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Tribe Notes

Surprisingly bad outing from Trevor Bauer, not surprising lack of offense lead to series-opening loss to White Sox

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    Indians starting pitcher Trevor Bauer reacts after giving up a single to the White Sox's Leury Garcia in the fifth inning Monday at Progressive Field in Cleveland. Bauer had one of the worst outings of his career in the Indians' 9-1 loss.

    AP

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CLEVELAND — The sun was out at Progressive Field and the temperature was 74 degrees at first pitch. It was a beautiful day at the ballpark — for everyone but the Indians.

With Trevor Bauer offering up one of the worst outings of his career and Cleveland’s offense still doing next to nothing, Chicago opened a four-game series with an emphatic 9-1 win Monday night.

Bauer has struggled with his command of late, walking 10 over his two previous starts covering 15 innings. The right-hander didn’t have trouble throwing strikes against the White Sox, just missing bats.

Chicago had a 2-0 lead two hitters into the game on a home run from Yoan Moncada and it got worse from there.

Bauer allowed another run in the third inning and another homer in the fourth, with the White Sox chasing him in the sixth before he was able to record an out.

“I thought his stuff was fine. He just caught too much of the plate too many times,” manager Terry Francona said. “It was right from the get-go. From pretty much one through nine, they really swung the bats. When he missed, they made him pay for it.”

Oddly enough, Bauer, who allowed career highs in runs (eight) and earned runs (seven) took something positive from the outing.

“Actually, in a lot of ways I felt I was better tonight than I have been recently,” he said. “Sometimes you have to take a step backward to take two steps forward. Tonight was definitely a step backward results-wise, obviously. But I was ahead of a lot more hitters, I had a lot more two-strike counts, threw a lot more first-pitch strikes, had a lot less three-ball counts, lot less walks and free baserunners. (I) felt like that was something I prioritized, stop beating myself. And I did that. I didn’t beat myself tonight. They beat me, for sure.”

Bauer said White Sox hitters took a different approach against him than other teams have as of late.

“They were aggressive. Teams haven’t really been aggressive against me recently,” he said. “So it was probably just a combination of me shifting back to try and throw more strikes early and them being aggressive, which I haven’t seen recently. And then one of those nights where everything’s going to go their way. They hit some really bad pitches really hard. And they hit some really good pitches really hard. And then even balls they miss-hit were hits. Just one of those nights, I guess.”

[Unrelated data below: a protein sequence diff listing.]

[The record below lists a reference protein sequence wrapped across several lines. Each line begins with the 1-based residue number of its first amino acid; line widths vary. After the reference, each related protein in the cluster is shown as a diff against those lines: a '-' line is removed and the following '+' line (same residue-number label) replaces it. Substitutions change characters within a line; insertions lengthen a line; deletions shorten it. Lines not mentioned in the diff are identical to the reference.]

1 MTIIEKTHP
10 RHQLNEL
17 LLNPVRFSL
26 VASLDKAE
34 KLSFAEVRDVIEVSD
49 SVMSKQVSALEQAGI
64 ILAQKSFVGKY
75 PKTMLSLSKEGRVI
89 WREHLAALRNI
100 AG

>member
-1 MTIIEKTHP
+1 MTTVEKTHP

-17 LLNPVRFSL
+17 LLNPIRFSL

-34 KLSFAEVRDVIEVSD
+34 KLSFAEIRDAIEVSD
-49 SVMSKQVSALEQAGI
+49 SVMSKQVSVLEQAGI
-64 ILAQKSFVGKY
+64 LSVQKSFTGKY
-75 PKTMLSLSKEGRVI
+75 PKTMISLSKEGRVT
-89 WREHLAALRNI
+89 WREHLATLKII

Bauer allowed more than four earned runs for the first time since May 8, 2017, snapping his streak at 60 starts. It’s the longest streak since Hall of Famer Greg Maddux accomplished as much over 106 starts from July 11, 1991, to June 22, 1994.

For the second straight day, the Indians were shut down by a struggling starting pitcher without a win.

On Sunday, it was right-hander Erik Swanson, who entered the game with an 0-3 record and 6.62 ERA. This time around it was right-hander Ivan Nova (0-3) and his 8.33 ERA.

Cleveland went scoreless and managed only three hits over the first four innings, scoring its lone run on a two-out single from Jason Kipnis in the fifth.

Nova, who pitched well against the Indians in Cleveland’s home opener — one run on six hits over seven innings — had allowed a combined 20 runs, 31 hits and six homers over three starts prior to Monday.

“It’s kind of your basic fastball, slider, change, and when he’d get in a hitter’s count, he’d throw something off-speed,” Francona said of Nova. “We’re gonna have to start earning getting fastballs, either by laying off or (whatever), because right now we’re a little bit predictable. Especially when runners get on base, it becomes more glaring.”

The Indians, who own the worst offense in the American League, have scored 10 runs over their last five games — one in the last two.

Contact Chris Assenheimer at (440) 329-7136 or cassenheimer@chroniclet.com. Like him on Facebook and follow him @CAwesomeheimer on Twitter.


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